Today, House of Ruth is supporting Michelle with essentials (e.g. toilet paper, groceries) while she waits for her unemployment and stimulus checks to come through. She has also applied for food stamps. More time at home has given Michelle a chance to reflect, and she has realized she needs more education to obtain a healthcare position that pays a sustainable wage. She is researching degree programs. Our staff will be there for her as she figures out how to make this happen. Staff empowers every client we serve by helping them create a personal budget, and Michelle’s budget includes making regular, minimal payments on an educational loan for which she is in default. This has already set her up to move forward with her new plans in a reasonable time frame, and will keep her past challenges from preventing her from reaching her goals.

Michelle is a wonderful mother who wants the best for her children, and works hard to stay tuned into their needs. She has sought the help of our staff to make sure her children are able to complete their school assignments during the quarantine. Both of her boys are elementary school age and on the honor roll. This morning she joyfully announced that her older son was accepted into a middle school for gifted students, which he will attend in the fall. She makes sure the boys stay very active, and they have excelled while playing on multiple sports teams.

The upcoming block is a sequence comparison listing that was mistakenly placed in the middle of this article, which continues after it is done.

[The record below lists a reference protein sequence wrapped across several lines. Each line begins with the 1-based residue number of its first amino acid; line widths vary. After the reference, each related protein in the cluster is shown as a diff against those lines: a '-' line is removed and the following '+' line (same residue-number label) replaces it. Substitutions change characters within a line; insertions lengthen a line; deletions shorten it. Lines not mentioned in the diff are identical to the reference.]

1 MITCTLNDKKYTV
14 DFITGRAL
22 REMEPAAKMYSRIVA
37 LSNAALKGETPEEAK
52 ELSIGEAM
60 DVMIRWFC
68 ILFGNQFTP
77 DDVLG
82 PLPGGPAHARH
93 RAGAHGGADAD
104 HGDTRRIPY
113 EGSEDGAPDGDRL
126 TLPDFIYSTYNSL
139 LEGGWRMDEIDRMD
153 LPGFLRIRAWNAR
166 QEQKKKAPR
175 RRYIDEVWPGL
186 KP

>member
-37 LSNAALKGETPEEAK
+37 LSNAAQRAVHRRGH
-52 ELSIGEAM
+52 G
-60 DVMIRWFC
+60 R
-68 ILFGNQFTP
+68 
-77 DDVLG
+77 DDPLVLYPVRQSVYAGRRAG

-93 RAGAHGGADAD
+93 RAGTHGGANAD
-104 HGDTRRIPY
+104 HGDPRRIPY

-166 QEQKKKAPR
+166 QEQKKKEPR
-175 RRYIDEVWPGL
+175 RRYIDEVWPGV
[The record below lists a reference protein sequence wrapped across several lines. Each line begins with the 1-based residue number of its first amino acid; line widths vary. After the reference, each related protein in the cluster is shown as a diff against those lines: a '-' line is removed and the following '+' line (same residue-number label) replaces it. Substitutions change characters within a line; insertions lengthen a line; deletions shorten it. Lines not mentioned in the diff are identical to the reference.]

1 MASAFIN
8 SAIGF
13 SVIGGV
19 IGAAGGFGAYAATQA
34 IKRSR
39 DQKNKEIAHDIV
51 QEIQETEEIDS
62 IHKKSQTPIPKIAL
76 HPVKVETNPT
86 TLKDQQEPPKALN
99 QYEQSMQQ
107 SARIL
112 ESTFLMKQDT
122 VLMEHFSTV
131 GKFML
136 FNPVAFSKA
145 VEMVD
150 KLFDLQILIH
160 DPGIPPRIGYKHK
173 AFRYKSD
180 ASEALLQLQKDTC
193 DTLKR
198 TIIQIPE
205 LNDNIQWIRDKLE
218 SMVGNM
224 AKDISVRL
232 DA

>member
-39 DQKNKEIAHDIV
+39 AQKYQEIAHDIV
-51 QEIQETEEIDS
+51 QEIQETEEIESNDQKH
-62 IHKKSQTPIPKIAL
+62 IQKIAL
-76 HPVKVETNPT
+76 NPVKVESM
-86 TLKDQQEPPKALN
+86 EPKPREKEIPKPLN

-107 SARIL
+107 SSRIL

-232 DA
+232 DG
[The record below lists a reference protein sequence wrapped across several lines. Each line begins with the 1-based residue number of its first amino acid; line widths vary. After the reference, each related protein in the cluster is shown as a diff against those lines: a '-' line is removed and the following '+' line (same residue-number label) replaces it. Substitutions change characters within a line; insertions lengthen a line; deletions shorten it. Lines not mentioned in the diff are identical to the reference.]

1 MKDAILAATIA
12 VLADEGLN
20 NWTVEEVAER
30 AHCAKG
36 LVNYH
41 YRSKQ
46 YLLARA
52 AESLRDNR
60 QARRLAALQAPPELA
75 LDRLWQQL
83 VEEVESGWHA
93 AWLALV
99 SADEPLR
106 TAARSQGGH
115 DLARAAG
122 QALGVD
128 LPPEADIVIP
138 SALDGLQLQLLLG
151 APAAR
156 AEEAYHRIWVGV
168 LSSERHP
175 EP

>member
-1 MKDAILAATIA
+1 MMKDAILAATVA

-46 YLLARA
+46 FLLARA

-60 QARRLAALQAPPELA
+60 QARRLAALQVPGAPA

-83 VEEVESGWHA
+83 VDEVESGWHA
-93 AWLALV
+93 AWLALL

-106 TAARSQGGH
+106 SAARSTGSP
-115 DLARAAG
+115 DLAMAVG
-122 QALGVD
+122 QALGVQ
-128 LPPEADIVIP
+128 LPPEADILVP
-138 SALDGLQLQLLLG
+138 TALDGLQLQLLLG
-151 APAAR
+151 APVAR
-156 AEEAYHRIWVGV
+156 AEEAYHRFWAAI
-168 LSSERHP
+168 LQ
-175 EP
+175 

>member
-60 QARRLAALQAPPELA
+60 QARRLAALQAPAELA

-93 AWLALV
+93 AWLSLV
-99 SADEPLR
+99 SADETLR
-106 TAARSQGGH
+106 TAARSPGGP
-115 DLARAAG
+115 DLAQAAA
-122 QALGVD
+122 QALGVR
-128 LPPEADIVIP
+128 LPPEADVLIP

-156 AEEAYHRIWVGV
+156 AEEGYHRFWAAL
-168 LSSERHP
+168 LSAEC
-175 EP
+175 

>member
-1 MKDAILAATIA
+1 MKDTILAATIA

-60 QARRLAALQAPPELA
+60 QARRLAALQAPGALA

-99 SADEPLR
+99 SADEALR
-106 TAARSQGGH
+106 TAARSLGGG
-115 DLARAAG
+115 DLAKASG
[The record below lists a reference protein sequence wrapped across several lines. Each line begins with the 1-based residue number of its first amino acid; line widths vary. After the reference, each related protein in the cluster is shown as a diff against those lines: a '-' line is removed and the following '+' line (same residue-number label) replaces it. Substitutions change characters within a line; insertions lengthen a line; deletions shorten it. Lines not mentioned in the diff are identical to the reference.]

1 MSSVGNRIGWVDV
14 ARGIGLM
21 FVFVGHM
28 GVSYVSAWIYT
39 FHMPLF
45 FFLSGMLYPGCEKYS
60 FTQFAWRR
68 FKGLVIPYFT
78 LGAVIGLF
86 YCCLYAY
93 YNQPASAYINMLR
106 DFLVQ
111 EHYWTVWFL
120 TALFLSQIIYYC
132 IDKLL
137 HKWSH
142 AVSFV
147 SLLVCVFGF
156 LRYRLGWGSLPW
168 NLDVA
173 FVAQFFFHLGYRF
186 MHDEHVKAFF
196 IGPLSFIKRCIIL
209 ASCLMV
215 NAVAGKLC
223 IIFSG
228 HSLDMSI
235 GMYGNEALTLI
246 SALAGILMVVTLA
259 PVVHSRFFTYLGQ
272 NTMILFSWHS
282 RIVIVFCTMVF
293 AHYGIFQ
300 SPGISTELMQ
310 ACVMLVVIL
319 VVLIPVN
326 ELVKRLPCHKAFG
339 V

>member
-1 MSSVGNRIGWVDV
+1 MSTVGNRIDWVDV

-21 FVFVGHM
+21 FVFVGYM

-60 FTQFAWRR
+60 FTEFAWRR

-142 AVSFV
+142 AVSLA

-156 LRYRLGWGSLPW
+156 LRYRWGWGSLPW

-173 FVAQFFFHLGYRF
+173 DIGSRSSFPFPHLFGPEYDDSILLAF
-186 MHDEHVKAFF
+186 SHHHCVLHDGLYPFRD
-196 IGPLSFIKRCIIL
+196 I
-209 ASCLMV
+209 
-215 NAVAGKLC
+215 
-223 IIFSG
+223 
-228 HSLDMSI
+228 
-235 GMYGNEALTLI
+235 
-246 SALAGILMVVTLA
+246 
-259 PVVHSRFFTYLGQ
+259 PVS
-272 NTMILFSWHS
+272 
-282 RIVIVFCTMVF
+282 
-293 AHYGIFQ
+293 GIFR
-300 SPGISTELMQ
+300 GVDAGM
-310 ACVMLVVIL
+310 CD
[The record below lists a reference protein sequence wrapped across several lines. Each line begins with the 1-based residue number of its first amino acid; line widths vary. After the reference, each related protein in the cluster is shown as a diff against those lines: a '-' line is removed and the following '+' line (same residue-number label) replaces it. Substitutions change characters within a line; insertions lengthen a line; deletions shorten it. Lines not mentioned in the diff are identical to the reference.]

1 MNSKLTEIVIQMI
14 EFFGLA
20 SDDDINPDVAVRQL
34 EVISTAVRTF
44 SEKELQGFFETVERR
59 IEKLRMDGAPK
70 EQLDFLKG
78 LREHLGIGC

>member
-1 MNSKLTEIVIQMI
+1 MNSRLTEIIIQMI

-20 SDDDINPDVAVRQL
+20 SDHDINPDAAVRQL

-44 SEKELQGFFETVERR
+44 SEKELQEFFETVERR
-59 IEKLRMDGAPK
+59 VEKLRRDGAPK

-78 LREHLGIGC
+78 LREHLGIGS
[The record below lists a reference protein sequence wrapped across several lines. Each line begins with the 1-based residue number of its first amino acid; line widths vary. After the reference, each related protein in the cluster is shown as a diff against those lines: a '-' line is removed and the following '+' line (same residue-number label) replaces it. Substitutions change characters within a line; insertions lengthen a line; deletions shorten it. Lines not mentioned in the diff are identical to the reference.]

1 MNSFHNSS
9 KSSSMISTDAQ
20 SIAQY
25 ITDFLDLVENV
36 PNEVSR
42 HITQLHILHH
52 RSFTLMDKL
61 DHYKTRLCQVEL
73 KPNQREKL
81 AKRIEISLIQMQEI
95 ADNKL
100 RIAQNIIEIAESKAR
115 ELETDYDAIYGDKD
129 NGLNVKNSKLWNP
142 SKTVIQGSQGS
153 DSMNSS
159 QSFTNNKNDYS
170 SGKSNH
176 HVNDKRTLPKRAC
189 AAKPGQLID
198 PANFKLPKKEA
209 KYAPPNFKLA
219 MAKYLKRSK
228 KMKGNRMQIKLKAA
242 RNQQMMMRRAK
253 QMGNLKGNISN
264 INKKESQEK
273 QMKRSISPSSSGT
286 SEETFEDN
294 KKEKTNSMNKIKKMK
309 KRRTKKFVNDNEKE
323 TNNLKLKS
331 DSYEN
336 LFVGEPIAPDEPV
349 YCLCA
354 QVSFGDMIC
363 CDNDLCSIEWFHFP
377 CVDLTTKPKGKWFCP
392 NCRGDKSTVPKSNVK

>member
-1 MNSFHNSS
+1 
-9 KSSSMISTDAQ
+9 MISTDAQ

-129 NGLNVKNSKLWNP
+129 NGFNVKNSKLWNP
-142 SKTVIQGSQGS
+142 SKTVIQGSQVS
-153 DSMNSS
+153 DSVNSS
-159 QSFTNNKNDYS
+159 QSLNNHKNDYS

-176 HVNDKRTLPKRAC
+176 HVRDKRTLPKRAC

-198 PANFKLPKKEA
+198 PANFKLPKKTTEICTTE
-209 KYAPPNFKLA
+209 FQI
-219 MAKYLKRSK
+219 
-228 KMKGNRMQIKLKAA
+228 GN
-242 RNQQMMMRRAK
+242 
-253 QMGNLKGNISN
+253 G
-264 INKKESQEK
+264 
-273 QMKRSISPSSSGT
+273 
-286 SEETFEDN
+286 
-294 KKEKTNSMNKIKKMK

Her three year-old daughter, Elise*, attends Kidspace, our developmental childcare center. Like many children who have gone through trauma, Elise has experienced developmental delays. This was difficult for Michelle to recognize, but with supportive guidance from our staff, she was able to see the need for testing. Since then Elise has received regular speech therapy at Kidspace. Today she is doing so well!

As we face the reality of the current COVID-19 crisis, our staff is helping Michelle and all our clients process their anxieties, problem-solve in the face of new challenges, and remember their resilience — they have already come through so much. Michelle has faced many setbacks in her life, but she is vigilant in moving forward. She is a wonderful example for us all during difficult times. Michelle regularly expresses her appreciation for the help she has received from House of Ruth.

*Names have been changed.

Dana’s Story

47-year-old Dana* first came to the Domestic Violence Support Center (DVSC) for help with depression and anxiety. After struggling with addiction for more than a decade, Dana has acknowledged that her early life trauma was a major factor in her mood management issues, and consequently her struggles with substance use.

Dana and her DVSC counselor began by exploring what it meant for her to show up and not avoid her emotions—either by ignoring them or self-medicating—as she had done for years. Dana made the commitment to avoid behaviors she knew were unhealthy, and used her counseling sessions to help identify and implement more positive coping strategies to manage her moods.

Counseling has allowed Dana to discuss and process her most challenging life experiences so that they have less hold over her. Dana has started to rebuild and reconnect with those who can support her in her quest for living a life where she can manage her difficulties and thrive.

*Name has been changed.

Ronni’s Story